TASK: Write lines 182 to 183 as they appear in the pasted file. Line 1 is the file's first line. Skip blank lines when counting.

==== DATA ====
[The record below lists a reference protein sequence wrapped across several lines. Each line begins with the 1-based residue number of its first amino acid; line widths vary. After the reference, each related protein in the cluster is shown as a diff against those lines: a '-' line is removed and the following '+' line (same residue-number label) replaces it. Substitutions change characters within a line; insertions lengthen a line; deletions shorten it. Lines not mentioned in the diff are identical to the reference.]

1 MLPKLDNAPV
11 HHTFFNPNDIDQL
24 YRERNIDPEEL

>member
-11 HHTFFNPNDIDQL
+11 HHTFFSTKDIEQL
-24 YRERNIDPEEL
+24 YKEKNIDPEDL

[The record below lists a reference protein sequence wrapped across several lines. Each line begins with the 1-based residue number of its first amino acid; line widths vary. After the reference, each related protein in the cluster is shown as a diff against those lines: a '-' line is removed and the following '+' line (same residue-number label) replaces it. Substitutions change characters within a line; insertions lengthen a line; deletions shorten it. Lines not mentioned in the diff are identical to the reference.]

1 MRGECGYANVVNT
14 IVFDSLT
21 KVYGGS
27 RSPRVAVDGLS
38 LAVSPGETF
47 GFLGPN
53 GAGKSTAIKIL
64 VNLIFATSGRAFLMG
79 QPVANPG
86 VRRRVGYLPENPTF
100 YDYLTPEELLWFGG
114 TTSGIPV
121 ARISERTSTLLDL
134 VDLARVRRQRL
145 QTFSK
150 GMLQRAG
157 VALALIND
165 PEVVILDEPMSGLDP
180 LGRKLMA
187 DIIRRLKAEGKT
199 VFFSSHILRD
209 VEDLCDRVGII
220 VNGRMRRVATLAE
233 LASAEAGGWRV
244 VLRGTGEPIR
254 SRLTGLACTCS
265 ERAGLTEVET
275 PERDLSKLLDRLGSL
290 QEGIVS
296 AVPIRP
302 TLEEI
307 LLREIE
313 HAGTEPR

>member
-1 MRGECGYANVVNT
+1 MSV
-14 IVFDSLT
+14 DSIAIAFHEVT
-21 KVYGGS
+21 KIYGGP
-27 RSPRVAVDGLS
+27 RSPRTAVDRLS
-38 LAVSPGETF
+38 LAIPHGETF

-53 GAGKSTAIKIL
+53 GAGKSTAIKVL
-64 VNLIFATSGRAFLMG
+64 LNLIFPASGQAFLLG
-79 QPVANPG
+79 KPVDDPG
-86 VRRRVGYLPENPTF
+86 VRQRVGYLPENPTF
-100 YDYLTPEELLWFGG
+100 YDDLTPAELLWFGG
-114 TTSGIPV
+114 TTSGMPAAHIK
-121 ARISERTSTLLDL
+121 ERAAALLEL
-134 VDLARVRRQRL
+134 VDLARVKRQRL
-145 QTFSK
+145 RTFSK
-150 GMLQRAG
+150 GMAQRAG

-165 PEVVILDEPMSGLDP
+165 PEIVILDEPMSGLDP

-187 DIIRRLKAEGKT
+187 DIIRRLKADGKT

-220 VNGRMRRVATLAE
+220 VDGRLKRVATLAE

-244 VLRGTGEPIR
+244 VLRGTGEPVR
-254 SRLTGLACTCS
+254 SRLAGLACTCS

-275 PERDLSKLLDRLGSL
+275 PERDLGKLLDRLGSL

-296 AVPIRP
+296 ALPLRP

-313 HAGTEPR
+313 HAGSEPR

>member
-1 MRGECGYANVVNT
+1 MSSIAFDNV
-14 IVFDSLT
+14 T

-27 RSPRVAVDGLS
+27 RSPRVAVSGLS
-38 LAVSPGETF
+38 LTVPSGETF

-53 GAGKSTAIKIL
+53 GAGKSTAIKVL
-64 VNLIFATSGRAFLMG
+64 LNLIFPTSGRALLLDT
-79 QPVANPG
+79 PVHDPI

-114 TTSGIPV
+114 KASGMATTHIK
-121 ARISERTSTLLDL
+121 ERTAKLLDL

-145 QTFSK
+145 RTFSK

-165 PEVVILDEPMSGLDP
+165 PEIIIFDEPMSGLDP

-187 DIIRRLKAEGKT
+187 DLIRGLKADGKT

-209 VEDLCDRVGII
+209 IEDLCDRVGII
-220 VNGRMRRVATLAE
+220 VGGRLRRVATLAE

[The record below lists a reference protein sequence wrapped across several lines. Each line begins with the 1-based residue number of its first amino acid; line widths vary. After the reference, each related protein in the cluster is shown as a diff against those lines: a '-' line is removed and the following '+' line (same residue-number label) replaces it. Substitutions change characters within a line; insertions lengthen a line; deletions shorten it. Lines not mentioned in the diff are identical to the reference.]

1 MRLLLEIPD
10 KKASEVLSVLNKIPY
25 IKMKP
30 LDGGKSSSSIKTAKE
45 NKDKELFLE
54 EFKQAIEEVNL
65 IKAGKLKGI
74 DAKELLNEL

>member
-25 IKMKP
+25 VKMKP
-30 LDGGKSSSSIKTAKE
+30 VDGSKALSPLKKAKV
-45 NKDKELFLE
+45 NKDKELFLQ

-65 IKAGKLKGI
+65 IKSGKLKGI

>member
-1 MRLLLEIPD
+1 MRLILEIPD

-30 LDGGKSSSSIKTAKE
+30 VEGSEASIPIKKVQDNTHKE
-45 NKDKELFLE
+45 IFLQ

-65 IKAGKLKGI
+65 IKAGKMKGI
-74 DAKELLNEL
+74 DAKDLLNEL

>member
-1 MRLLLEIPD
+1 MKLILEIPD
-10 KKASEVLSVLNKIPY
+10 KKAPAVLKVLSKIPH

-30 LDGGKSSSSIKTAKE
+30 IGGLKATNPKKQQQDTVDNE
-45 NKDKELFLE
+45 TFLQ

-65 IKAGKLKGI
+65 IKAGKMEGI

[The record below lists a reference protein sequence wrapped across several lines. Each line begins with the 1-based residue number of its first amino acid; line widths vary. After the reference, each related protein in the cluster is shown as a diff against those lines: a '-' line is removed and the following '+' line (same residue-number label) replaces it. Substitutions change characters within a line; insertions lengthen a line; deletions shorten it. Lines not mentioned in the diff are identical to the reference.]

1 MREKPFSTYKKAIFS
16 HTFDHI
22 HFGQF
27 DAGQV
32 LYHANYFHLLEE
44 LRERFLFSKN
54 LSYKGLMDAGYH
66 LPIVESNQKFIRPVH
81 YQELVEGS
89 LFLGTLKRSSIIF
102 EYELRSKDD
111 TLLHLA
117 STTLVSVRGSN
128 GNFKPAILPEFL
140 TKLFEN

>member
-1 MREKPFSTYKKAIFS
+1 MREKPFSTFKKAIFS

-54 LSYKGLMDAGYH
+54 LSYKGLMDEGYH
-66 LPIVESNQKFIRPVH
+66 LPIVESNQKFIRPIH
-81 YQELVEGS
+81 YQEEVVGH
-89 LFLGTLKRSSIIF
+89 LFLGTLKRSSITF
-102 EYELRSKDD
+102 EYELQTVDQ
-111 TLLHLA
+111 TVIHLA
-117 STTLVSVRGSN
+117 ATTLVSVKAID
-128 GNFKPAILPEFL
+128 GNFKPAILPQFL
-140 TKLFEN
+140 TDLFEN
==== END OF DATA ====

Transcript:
+66 LPIVESNQKFIRPIH
-81 YQELVEGS